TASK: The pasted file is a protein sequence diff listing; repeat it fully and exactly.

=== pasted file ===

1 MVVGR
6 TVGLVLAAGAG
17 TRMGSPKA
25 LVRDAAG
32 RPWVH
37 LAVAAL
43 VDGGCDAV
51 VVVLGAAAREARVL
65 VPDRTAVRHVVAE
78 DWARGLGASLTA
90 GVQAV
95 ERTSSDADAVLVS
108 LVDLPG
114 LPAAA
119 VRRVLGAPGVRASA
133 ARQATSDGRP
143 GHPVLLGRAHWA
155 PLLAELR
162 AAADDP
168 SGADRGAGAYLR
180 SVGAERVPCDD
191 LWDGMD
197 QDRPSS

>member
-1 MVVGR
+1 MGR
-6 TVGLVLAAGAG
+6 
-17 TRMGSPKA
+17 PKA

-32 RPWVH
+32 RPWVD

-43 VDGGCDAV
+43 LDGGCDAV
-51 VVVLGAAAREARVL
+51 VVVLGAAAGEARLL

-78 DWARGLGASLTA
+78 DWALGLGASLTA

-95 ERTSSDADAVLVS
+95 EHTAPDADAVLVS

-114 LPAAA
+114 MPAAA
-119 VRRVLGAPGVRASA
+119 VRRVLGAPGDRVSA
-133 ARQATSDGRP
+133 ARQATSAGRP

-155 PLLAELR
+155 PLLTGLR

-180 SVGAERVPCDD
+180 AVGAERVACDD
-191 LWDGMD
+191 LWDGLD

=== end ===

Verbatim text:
1 MVVGR
6 TVGLVLAAGAG
17 TRMGSPKA
25 LVRDAAG
32 RPWVH
37 LAVAAL
43 VDGGCDAV
51 VVVLGAAAREARVL
65 VPDRTAVRHVVAE
78 DWARGLGASLTA
90 GVQAV
95 ERTSSDADAVLVS
108 LVDLPG
114 LPAAA
119 VRRVLGAPGVRASA
133 ARQATSDGRP
143 GHPVLLGRAHWA
155 PLLAELR
162 AAADDP
168 SGADRGAGAYLR
180 SVGAERVPCDD
191 LWDGMD
197 QDRPSS

>member
-1 MVVGR
+1 MGR
-6 TVGLVLAAGAG
+6 
-17 TRMGSPKA
+17 PKA

-32 RPWVH
+32 RPWVD

-43 VDGGCDAV
+43 LDGGCDAV
-51 VVVLGAAAREARVL
+51 VVVLGAAAGEARLL

-78 DWARGLGASLTA
+78 DWALGLGASLTA

-95 ERTSSDADAVLVS
+95 EHTAPDADAVLVS

-114 LPAAA
+114 MPAAA
-119 VRRVLGAPGVRASA
+119 VRRVLGAPGDRVSA
-133 ARQATSDGRP
+133 ARQATSAGRP

-155 PLLAELR
+155 PLLTGLR

-180 SVGAERVPCDD
+180 AVGAERVACDD
-191 LWDGMD
+191 LWDGLD